Canadian heraldry and United States heraldry
The Great Seal of the United States, which displays as its central
design the heraldic device of the nation.
The Queen of Canada has delegated her prerogative to grant armorial
bearings to the Governor General of Canada. Canada has its own Chief
Herald Chancellor. The Canadian
Heraldic Authority is
situated at Rideau Hall. The Great Seal of the United States
uses on the obverse as its central motif an heraldic achievement
described as being the arms of the nation. The seal, and the
armorial bearings, were adopted by the
Continental Congress on 20 June
1782, and is a shield divided palewise into thirteen pieces, with a
blue chief, which is displayed upon the breast of an American bald
eagle. The crest is thirteen stars breaking through a glory and
clouds, displayed with no helm, torse, or mantling (unlike most
European precedents). Only a few of the American states have adopted a
coat of arms, which is usually designed as part of the respective
Vermont has both a state seal and a state coat of arms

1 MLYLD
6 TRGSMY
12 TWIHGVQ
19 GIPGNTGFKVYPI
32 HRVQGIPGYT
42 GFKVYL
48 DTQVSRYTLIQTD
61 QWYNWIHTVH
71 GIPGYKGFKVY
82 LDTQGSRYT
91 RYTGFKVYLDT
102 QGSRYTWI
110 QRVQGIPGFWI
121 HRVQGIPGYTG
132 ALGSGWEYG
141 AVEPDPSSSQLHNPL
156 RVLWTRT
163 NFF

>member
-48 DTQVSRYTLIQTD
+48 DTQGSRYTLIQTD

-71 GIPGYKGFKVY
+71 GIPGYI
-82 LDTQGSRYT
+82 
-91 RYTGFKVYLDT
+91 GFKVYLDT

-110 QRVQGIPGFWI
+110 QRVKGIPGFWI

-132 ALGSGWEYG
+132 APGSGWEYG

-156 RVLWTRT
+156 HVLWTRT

that are independent of one another (though both contain a pine tree,
a cow and sheaves of grain); the seal is used to authenticate
documents, whilst the heraldic device represents the state itself.
Main article: Ecclesiastical heraldry
The coat of arms of
Pope John Paul II
Pope John Paul II displays the papal tiara and
crossed keys of the pontifical office.
Vatican City State
Vatican City State and the
Holy See each have their own coat of
arms. As the papacy is not hereditary, its occupants display their
personal arms combined with those of their office. Some popes came
from armigerous (noble) families; others adopted coats of arms during
their career in the Church. The latter typically allude to their ideal